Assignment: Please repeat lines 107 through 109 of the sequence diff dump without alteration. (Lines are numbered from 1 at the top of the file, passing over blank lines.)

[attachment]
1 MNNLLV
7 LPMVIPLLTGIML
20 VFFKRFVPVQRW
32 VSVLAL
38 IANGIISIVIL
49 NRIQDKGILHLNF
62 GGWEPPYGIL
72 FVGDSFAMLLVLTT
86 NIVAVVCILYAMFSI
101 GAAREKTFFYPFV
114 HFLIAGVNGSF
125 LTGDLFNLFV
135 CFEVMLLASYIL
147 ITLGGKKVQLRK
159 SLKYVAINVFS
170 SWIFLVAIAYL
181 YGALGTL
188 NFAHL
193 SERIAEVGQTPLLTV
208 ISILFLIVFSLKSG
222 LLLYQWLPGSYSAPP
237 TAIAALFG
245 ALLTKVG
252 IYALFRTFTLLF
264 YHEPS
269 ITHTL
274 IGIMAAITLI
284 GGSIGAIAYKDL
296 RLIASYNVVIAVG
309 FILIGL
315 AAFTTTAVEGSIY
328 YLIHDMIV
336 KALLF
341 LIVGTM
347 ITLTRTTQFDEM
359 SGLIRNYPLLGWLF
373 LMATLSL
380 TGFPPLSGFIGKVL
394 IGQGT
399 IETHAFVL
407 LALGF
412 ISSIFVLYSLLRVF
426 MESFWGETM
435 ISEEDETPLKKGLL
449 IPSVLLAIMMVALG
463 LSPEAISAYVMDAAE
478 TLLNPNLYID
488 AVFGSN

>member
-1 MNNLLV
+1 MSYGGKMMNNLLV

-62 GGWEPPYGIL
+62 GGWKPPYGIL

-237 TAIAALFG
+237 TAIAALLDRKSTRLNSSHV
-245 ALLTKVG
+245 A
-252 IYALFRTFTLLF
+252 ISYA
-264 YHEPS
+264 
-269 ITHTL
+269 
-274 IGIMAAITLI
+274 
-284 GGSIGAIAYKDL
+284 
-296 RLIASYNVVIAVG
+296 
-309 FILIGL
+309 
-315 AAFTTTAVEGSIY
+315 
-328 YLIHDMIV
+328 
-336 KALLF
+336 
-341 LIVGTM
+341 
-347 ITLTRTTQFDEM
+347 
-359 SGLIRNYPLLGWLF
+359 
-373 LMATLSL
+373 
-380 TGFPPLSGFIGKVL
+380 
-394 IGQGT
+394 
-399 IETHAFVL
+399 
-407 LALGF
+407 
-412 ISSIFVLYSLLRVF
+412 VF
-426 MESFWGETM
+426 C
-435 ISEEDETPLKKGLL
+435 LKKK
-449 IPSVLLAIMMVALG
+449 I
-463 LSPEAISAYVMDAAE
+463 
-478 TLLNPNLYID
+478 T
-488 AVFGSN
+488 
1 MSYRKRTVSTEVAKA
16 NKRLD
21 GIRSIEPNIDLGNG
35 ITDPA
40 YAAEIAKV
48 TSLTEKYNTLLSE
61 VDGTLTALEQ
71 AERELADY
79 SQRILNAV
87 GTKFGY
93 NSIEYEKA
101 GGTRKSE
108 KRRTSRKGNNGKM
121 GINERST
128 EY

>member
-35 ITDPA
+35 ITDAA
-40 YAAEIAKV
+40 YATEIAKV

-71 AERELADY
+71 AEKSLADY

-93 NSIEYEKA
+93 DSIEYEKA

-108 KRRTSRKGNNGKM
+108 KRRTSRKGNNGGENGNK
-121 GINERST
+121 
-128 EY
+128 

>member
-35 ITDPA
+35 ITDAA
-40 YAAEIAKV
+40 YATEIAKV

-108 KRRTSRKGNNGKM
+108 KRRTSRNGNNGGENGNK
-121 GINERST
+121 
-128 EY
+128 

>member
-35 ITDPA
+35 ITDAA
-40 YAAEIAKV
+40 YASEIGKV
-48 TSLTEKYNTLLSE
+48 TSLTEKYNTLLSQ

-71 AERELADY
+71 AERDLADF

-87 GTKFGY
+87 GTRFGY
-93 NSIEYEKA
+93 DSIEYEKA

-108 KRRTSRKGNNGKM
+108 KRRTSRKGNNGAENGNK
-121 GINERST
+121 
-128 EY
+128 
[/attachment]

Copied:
+488 
1 MSYRKRTVSTEVAKA
16 NKRLD